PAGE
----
A Separate Peace, By John Knowles

1193 words - 5 pages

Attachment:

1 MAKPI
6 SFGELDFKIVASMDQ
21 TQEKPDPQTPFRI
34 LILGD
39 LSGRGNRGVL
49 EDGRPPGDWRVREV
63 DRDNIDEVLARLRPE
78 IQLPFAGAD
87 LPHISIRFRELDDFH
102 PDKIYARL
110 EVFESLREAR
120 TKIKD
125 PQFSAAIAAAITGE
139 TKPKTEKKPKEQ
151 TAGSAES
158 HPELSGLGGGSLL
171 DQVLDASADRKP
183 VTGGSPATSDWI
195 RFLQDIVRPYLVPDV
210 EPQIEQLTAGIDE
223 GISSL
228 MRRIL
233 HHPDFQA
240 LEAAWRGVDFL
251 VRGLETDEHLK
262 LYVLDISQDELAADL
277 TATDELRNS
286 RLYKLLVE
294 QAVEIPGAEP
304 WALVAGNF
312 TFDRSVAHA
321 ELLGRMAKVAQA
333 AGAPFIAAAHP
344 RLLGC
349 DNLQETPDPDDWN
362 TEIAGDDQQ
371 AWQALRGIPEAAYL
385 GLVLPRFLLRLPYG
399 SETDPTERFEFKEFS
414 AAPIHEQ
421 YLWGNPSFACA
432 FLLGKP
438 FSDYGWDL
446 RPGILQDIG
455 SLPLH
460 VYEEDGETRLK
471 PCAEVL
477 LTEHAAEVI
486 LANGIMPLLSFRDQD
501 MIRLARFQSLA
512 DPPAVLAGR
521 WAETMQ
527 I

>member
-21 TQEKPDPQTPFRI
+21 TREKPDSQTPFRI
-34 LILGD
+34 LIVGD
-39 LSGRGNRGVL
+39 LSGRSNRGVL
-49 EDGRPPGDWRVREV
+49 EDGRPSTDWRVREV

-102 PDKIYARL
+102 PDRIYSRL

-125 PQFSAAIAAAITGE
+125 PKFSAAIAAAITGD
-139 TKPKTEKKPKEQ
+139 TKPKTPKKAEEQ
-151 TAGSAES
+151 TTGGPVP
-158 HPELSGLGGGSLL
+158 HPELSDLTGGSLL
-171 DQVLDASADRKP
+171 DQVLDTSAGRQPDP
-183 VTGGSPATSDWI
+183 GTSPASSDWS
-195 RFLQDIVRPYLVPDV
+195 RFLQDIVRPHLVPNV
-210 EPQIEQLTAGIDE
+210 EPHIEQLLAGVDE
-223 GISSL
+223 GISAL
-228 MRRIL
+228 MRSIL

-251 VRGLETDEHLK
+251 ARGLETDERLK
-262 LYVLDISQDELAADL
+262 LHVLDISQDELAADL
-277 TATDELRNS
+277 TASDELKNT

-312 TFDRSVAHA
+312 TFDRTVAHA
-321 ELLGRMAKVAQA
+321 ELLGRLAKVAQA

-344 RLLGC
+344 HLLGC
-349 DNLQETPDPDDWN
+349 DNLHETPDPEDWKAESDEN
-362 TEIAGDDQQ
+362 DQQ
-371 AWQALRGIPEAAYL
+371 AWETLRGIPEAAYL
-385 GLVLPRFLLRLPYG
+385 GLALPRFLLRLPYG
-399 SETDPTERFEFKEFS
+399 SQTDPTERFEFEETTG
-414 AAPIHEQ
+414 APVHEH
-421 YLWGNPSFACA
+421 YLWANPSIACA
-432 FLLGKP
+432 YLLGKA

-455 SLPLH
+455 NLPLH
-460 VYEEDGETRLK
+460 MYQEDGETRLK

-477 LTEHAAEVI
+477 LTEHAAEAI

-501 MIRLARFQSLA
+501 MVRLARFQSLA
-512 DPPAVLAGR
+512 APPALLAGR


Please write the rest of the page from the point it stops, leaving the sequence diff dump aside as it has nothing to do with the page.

Perhaps the most interesting front in any war or any battle is the home front.A Separate Peace, by John Knowles, explores how a war affects life at home, and how war affects the teenagers who are preparing to enter it. Set over the course of a year at Devon School-- a New England preparatory academy high in prestige-- the book seeks to show that the lives most affected by a war may not be the soldiers, but the citizens of a country who might become soldiers.The book describes the life of a number of students at Devon. Beginning with the Summer Quarter previous to their senior year, A Separate Peace specifically follows the lives of two roommates: Gene and Phineas. On the surface, Gene is the quiet scholar: an introvert who would like to do his school work and live in peace. Finny is the boisterous athlete: energetic, young, and free spirited. But what they end up learning from each other surpasses these stock characterizations.Gene lives with Finny, but it is almost as if he?s watching him with a telescope from Mars. He lives on the outside of Finny?s world-- fascinated by the things contained within it. During his time at Devon, Gene lived in fear, as he describes early in the book on page two. Gene was envious of Finny as shown on page eighteen when he realizes that Finny can get away with anything.It is this envy that leads Gene?s paranoia of Finny. I think that Gene had never had a friend as close as Finny-- never knew a person who was so willing to aid him. Because of this he became a suspicious and jealous ?friend? that conspired against the person who was farthest from being his enemy. Over the course of the book, Gene learns the error of his suspicious ways, and his life is changed by the outcome of his suspicion.As described by Gene on page seventeen, Finny was ?the essence of...peace? . Finny was the most influential and effective leader of his class: able to persuade a person into doing anything. He was outgoing, caring, and sincere, in the world of Devon, where ambition, cruelty, and greed were the keys to success. As a person Finny had no equal, and he was so caring he became misunderstood and abused. I think that Finny is the epitome of friendship, he was the real deal in a world of phonies. Because this world was so perverse and so harsh, no one could see how truly wonderful he was.One very important aspect of Gene changes years after the story takes place, on his return to Devon that begins early in the book. In the opening scene, Gene returns to Devon to walk around, perhaps to find closure or insight into the matters of his childhood. When he comes to a tree, the one physical object that changed his entire life, he sees it ?weary from age, enfeebled dry.? From this he learns that ?nothing endures, not a tree, not love, not even death by violence.? This scene gave me important foresight to the events in the book.Another important scene is the waking of Gene on the beach, in the beginning of chapter 4. To me this scene has even...

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